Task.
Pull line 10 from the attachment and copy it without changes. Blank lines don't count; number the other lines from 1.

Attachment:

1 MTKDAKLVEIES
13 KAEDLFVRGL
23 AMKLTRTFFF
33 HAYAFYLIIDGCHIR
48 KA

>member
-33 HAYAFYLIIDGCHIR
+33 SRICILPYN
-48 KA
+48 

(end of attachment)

+48 